Dear HH: My name is Geoff Tucker, DVM. I have been an equine veterinarian since 1984 and have floated horse teeth since 1983. Since 1998 I have limited my practice to equine dentistry. I have floated over 47,000 horses since 1983 and I remain a horsemanship based equine dentist. I have the credentials and the money to purchase the “modern” equine dentistry equipment and perform “modern” equine dentistry but I choose not to. The main reason is because I do not believe they do a better job. More importantly, I do not think it is in the best interest of the horse.
Your February issue of Holistic Horse discusses whether to sedate or not to sedate horses for equine dentistry. The real question you are asking is whether sedation makes equine dentistry easier for the practitioner and/or the horse.
The primary use of medication in equine dentistry is for the removal of pain allowing a horse to become more cooperative when pain is the over-riding factor in the horse’s behavior. In my practice, I medicate only when one of two things occur: 1) the horse requests it due to his sensitivity to pain and 2) when through a procedure such as an extraction, I anticipate that there will be pain.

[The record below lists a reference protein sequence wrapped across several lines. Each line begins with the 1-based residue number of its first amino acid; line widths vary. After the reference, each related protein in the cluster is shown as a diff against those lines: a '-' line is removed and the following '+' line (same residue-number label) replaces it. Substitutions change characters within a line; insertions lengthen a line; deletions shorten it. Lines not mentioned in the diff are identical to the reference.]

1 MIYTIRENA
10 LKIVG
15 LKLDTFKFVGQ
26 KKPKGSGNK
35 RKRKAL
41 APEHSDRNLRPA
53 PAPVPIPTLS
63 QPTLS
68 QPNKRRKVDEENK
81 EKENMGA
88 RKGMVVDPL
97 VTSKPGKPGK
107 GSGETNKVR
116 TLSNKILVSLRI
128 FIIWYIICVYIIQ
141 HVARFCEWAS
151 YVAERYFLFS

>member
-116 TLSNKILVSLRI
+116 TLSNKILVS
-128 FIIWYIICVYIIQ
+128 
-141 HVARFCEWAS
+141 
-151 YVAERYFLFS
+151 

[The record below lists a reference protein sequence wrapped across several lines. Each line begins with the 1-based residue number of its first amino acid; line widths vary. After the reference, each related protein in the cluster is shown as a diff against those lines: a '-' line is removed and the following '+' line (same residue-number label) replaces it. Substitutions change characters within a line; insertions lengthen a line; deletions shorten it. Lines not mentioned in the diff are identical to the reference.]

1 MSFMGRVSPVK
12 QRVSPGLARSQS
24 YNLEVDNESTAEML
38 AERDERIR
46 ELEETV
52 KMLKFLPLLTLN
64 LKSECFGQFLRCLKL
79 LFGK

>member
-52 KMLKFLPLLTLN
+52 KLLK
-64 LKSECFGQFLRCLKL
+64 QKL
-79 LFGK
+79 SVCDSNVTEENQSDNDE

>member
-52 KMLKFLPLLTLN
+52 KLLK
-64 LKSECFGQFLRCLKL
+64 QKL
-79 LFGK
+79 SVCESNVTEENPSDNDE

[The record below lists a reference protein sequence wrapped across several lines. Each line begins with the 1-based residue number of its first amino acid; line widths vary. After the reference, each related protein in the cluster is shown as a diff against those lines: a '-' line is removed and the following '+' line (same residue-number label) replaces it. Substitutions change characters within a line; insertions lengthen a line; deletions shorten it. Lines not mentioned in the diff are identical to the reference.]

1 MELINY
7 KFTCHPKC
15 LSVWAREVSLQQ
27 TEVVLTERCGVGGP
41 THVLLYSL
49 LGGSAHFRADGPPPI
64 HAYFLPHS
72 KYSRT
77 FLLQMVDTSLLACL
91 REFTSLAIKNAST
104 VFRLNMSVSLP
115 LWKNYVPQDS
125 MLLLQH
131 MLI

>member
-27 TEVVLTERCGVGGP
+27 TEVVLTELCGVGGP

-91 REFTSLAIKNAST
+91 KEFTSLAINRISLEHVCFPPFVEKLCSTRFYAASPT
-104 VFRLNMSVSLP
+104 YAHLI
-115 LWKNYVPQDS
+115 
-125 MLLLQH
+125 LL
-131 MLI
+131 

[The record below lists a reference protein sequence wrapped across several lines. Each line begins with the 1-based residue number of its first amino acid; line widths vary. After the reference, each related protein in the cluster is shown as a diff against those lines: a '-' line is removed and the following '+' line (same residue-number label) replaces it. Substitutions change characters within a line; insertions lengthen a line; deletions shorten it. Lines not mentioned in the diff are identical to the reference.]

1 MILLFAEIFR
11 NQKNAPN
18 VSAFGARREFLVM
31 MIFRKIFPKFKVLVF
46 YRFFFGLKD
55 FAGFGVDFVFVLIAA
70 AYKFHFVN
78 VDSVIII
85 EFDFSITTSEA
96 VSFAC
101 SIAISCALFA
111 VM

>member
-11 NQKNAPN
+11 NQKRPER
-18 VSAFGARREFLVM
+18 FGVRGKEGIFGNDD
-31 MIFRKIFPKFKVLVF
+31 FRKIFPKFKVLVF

The statistics over the last 10 years in my practice show that I need to medicate 1 in every 10 horses I do with about half of those for procedures such as tooth extraction. The number of horses I do in a year on average is about 3500 so about 350 are medicated.
If your holistic definition is intended to reflect the total well being of the horse, then the use of drugs on every horse, the over medicating of a horse requiring yohimbine reversal, the application of a metal speculum even for a short period of time, and the support of the sedated head on a jack stand or ceiling attachments must be against every ounce of horsemanship and holistic measurement known. Furthermore, many of the theories supported by “modern” equine dentists are actually unproven in science, not in the best interest of the horse, and have injured and even killed horses. Specifically, neck injuries from head suspension, jaw injuries from speculum use, and death from incisor reduction.
I am firmly against allowing non-veterinarians the access to and use of legend drugs controlled by law such as the ones mentioned in your article.
My equine dentistry web site is http://www.equinedentistrywithoutdrama.com/ and my Facebook business page is facebook.com/EquineDentistryWithoutDrama
Thank you, Geoff Tucker, DVM, Equine Dentistry Without Drama™
Geoff Tucker, DVM, Melissa Buday, 772-285-3866 for questions, 772-341-6505 for appointments
Editor's Note: We extend apologies to Geoff Tucker, DVM, over his concern that the title of our February/March issue inadvertently trampled on The Equine Practice Inc. trademarked hub service, Equine Dentistry Without Drama (TM).